cirAP. 1x,3 HISTORY OF DAMARALANL,
I heard of the safety of three of my mules which had travelled down to Scheppmansdorf and taken up their quarters there; they grazed, strayed, and slept just where they pleased, for the Hottentots could not manage them. They were five in number when they ran away from me at Schmelen's Hope, but two of them must have been killed on the road by lions ; they certainly did not die of starvation, for the other three arrived at Scheppmansdorf very plump and in good condition.
I ought to mention that the horse distemper does not appear to exist at Scheppmansdorf : five or six horses have at different times been kept there, but none have suffered from the disease. I had much satisfaction in comparing the results of my inquiries with those of Mr. Halm, with regard to the earlier history of Damaraland. It appears undoubted that seventy years ago not a single Damara existed in the parts where I had been travelling, but that they all lived in the Kaoko, while tribes of Bushmen and Ghou Damup possessed the entire country between the Orange River and the Ovampo, excepting only the Kaoko on the north-west, and the central Karrikarri Desert on the east.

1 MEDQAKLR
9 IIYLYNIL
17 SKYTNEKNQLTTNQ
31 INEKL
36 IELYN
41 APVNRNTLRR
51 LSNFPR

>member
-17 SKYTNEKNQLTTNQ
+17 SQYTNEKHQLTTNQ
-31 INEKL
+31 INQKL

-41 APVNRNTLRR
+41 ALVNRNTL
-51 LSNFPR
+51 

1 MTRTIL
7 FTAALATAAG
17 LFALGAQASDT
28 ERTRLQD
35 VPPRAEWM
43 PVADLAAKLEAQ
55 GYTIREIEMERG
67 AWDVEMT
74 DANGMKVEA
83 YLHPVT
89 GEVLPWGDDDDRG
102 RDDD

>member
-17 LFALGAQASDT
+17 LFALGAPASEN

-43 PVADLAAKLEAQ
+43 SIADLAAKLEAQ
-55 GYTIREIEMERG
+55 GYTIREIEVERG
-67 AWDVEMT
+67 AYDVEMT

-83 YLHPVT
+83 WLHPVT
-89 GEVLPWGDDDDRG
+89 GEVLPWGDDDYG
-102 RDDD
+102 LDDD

The Ghou Damup, though treated kindly by the Bushmen, were always considered as inferiors, and the two races never intermarried. The Ghou Damup lived then, as they do now, about the hills, and the Bushmen on the plains. I saw an old Damara, and an old Ghou Damup who remembered this state of things, and several who were born just after it was put an end to; among these was Katjimaha himself who looks about sixty-five years old. TIe Damaras at that time made a sweeping invasion eastwards right across the country, to the very neighbourhood of Lake 'Ngami, and attacked the Mationa (as they call the people who live there). Subsequently the Mationa retaliated and invaded the land as far as Barmen on one occasion, and on a second attack passed up the Omoramba as far as Omanbonde. The last Mationa invasion took place about twenty-two years ago. The result of all this fighting was that the Bushmen tribes have been exterminated or driven out of the whole pasture country between Barmen and Okamabuti (the place where the waggons broke down) and the Damaras inhabit it in their stead. Eastwards, they are now separated from the Mationa by only a broad strip of barren country. The Ghou Damup live in large communities about a mountainous district on the lower part of the Omoramba, where they appear to be by no means an im. poverished nation, but agriculturists and traders with the Ovampo and other nations to the north. My own belief is, that very long ago the